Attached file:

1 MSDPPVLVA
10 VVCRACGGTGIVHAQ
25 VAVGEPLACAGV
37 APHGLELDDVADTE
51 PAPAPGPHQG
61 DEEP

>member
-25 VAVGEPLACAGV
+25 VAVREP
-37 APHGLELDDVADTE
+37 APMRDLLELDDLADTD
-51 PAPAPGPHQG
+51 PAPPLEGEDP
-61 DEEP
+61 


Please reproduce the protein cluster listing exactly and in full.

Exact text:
1 MSDPPVLVA
10 VVCRACGGTGIVHAQ
25 VAVGEPLACAGV
37 APHGLELDDVADTE
51 PAPAPGPHQG
61 DEEP

>member
-25 VAVGEPLACAGV
+25 VAVREP
-37 APHGLELDDVADTE
+37 APMRDLLELDDLADTD
-51 PAPAPGPHQG
+51 PAPPLEGEDP
-61 DEEP
+61 